Putin Claims Russian Election Was Totally Clean 

The Kremlin on Wednesday claimed that the recent presidential election in the country was definitely clean and that President Vladimir Putin’s latest victory was a unique win that holds unprecedented significance.

Those comments were made after many people who oppose Putin’s Russian government accused the Kremlin of rigging the election so Putin would win.

On Tuesday, Yulia Navalnaya, the widow of Alexei Navalny — the well-known opposition leader who died recently in a Russian prison — said Putin isn’t Russia’s legitimate president. She added that she would attempt to convince other world leaders to not sit down and negotiate with Putin in the future.

The election was held last Sunday, and Putin captured 87.3% of the total vote. While India, China and some other countries congratulated Putin on the victory, many other western nations said the elections weren’t free and fair.

But, the Kremlin stood by its assertions that the elections were fair, doubling down by saying that the results showed that an overwhelming majority of people in the country had consolidated around Putin.

Navalnaya released a video message recently that praised the thousands of people in Russia and other countries for participating in a protest at noon on Sunday against Putin’s continued reign over the country.

As she said in the clip, which was posted to her late husband’s channel on YouTube:

“We have proved to ourselves and others that Putin is not our president. The election results do not matter.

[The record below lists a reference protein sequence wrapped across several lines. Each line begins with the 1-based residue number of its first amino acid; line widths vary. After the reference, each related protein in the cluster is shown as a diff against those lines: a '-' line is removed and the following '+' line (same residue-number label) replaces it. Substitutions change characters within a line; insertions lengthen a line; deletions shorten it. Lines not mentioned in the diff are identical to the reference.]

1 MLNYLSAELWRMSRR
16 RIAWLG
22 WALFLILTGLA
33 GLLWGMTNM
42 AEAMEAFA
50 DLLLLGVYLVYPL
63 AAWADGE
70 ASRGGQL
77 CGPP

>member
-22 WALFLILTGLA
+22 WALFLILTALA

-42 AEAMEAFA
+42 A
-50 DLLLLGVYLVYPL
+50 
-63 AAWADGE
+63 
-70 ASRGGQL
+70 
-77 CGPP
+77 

“We will ensure that no one in the world recognizes Putin as the legitimate president, that no one sits down with him at the negotiating table.”

Navalnaya, who is 47 years old, participated in the protests on Sunday in Berlin.

Not long before his death on February 16 at a penal colony in the Arctic, Navalny endorsed the idea of Russian citizens coming together on March 17 at noon to oppose Putin at the polls. They could do so, he said, by registering solidarity with the opposition party or by spoiling their ballots.

In the wake of his death, Navalnaya has vowed that she will continue the work her late husband was doing. She and many of his supporters have said that Putin is directly responsible for her husband’s death, which the Kremlin continues to deny.

It’s not sure how many of the 114 million voters in Russia participated in the protests, which are being called “Noon Against Putin.”

Journalists who work for Reuters report that they saw an increase in how many voters came out to the polls this year at noon, especially for younger people, at polling places in Yekaterinburg, St. Petersburg and Moscow.

Navalnaya has said she has high hopes for the “beautiful Russia of the future,” and that has been buoyed by seeing so many “brave, free, honest people” waiting in line at polling places throughout the country.

As she said in her video message:

“No intimidation or threats have worked. You are stronger than them.”